Provider Farm

From our fields, for your family


January 1, 2019

This Week's Share

This newsletter is my first step back into the office since our Christmas store. Except for the bare minumum of keeping the cows alive and keeping an eye on the weather to adjust the high tunnel, between Christmas and New Years is our time to check out and take a break. Honestly, its not very easy to let go a little bit, but every year I get a lot better at it. It is helpful that we have an energetic almost 3 year old who requires our undivided attention these days.

Vacation time and holidays are for cooking for me but due to that three year old, I don't have a lot of opportunity to cook more complicated things but I did manage to whip up some basics. Have you noticed the parsnips are getting sweeter? I don't know if its just me but I made a simple roast with some with carrots and gold beets and it was so good, I made it again the next day. Give them another try if you had dismissed them as not in your wheel house.

This is the last week of lettuce in the share which will make way for our baby spinach in the remaining shares. Once the lettuce is out of the high tunnel, we will clean up the empty bed and right away seed all sorts of mixed baby greens like arugula and spring mixes. I am not sure the timing for them will work out with the share, but it certainly has been fun to play a little bit in the high tunnel with different greens and diversify the share a little bit. This winter has been a bit mild and the kale is still going strong. We've noticed while picking it our hands eventually become sticky from the sap of the kale. The plants make sugars to act as natural antifreeze, and thus winter kale is much sweeter. Isn't nature incredible?

Recipe of the Week: 

Root veggie egg nests

  • 1 tablespoon Butter
  • 1 cup grated sweet potato
  • 1 cup grated parsnip (you could also sub regular russet potatoes if you prefer)
  • 1 cup grated beets
  • 2 tablespoons Olive Oil
  • 1 teaspoon smoked paprika or regular paprika
  • 1⁄2 teaspoon kosher salt
  • 6 eggs



Preheat oven to 400 degrees
Liberally grease a muffin tin with butter. This is important, to keep the eggs from sticking.
Add the grated sweet potato, parsnips and beets to a bowl. Soak in cold water for 10 minutes, then drain and dry. I used a salad spinner to remove as much water as possible from the grated veggies, then pat dry with paper towels. This will help them get crispy in the oven.
In a bowl, mix the grated veggies, olive oil, paprika and salt. Toss to completely coat.
Divide the mixture between six muffin tins, about 1/2 cup per muffin. Press the veggie mixture down and up the sides. The muffin tins will be very full, that's ok because the veggie will shrink in the oven.
Bake for 20-25 minutes, until starting to get brown and crispy. Remove from oven, use a tablespoon to create an indentation in each nest. Crack an egg into each nest.
Return to oven and bake 8-10 minutes, until yolks are set. If you like a harder yoke, bake 12-15 minutes. Run a butter knife around the edges of each nest and lift out of the tins.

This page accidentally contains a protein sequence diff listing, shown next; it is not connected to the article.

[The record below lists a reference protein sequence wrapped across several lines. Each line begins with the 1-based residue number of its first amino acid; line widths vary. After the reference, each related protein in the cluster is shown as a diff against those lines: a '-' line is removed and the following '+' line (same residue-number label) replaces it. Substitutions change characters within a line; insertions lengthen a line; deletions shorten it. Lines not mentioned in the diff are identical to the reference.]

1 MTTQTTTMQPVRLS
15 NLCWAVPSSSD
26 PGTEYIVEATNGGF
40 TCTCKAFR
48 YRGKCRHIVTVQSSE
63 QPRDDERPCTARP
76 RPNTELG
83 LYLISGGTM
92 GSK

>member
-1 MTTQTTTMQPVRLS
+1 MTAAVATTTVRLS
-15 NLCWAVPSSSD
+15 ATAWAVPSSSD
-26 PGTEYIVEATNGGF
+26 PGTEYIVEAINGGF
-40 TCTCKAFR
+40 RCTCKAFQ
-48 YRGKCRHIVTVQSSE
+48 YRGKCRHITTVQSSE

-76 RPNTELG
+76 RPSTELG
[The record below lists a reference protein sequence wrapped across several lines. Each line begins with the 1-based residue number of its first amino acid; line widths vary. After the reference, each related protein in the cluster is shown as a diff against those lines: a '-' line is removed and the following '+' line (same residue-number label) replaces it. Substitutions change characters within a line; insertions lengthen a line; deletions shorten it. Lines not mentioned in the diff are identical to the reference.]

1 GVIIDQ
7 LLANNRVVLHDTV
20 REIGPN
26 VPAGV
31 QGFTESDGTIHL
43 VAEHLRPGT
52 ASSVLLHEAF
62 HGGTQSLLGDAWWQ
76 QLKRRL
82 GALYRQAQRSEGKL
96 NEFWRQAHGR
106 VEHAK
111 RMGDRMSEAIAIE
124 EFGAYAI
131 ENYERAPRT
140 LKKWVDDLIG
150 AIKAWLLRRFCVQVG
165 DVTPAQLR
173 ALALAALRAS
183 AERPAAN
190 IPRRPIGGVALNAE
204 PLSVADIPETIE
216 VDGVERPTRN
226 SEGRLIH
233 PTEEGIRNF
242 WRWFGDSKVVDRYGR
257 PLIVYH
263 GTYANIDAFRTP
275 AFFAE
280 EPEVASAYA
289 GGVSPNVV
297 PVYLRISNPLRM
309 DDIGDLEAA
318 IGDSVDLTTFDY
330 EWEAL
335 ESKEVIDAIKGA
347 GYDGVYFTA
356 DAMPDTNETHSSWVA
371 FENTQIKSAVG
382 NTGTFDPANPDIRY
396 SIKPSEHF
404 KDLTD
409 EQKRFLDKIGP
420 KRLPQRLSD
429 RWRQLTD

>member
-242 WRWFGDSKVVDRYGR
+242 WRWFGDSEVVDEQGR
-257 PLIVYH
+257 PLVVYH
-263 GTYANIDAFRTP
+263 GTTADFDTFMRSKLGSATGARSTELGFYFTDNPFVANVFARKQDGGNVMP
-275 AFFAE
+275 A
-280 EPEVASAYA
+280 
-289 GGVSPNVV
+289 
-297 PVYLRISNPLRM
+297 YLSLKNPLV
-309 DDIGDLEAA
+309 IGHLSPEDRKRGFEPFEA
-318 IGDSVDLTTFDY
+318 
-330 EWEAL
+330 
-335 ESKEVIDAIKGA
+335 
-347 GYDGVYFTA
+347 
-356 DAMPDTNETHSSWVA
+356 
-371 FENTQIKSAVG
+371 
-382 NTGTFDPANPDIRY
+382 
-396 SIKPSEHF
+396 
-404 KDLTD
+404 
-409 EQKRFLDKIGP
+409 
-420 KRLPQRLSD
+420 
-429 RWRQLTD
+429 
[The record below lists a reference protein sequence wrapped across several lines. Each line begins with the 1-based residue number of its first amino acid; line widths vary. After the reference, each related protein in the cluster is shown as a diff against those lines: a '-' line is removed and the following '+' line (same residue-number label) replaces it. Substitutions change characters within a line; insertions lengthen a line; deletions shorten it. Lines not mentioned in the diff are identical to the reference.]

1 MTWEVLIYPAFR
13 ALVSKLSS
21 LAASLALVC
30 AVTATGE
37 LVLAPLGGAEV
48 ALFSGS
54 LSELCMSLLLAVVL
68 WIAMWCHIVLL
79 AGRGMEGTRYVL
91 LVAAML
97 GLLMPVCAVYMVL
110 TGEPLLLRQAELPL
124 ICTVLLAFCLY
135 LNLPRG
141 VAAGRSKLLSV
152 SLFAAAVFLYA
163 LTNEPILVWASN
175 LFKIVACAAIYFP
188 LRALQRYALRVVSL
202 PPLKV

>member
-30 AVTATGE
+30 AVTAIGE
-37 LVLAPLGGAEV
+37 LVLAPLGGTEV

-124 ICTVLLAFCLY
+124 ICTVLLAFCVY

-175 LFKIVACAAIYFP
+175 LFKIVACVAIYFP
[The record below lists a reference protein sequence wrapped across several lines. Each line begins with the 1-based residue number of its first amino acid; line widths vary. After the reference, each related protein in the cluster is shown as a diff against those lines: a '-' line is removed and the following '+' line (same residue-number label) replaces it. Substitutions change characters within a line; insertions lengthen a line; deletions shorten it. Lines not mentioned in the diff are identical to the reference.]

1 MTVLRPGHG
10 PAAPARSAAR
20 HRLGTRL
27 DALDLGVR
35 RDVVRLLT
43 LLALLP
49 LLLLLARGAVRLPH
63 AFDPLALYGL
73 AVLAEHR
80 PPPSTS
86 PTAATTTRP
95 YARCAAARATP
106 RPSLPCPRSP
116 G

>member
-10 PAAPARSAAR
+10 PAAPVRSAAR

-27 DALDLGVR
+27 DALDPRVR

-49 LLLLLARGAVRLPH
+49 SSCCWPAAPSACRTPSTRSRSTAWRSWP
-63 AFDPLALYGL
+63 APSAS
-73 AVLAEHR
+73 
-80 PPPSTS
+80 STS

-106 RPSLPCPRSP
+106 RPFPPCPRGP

New year, new us

The whole farm takes a break during the holiday season.
The whole farm takes a break during the holiday season.

Well that’s a wrap! 2018 has officially come to a close. I am always one to embrace the next step and the new year. This time around I am particularly pleased to put 2018 in the rear view mirror. Between a frigid spring, blown truck transmissions, excessive rain and saturated fields, 2018 put us to the test. There are no guarantees that 2019 will be better but it certainly promises to be different. 


With the dawn of the new year and the holiday season behind us, it’s finally time for us to embrace the new season. Since early December, we have been letting the seed catalogs pile up. An occasional glance here and there but largely we have been ignoring their glossy promise of a new spring.


 Our perennial winter project is the crop plan. Long before we seed the first seeds in the greenhouse or plant the first plants in the spring we have to plan out the season. From where the kale is going to go to when the onions will be planted, we spend the cold winter months making an instructional manual for ourselves to follow the following year.


 It is an involved process to say the least. It contains some fairly boring moments plugging numbers into spread sheets as well as some exciting time looking through those glossy, colorful seed catalogs with all their promise of new and improved varieties. It’s one of those things that we really want to get right so we try not to rush it too much. It’s important for me to be in the right head space to do it properly and with the new year we finally feel the time is right to begin.


 We wish you happy new year full of health, promise, community and love.


Your farmers,

Hannah, Kerry and Max

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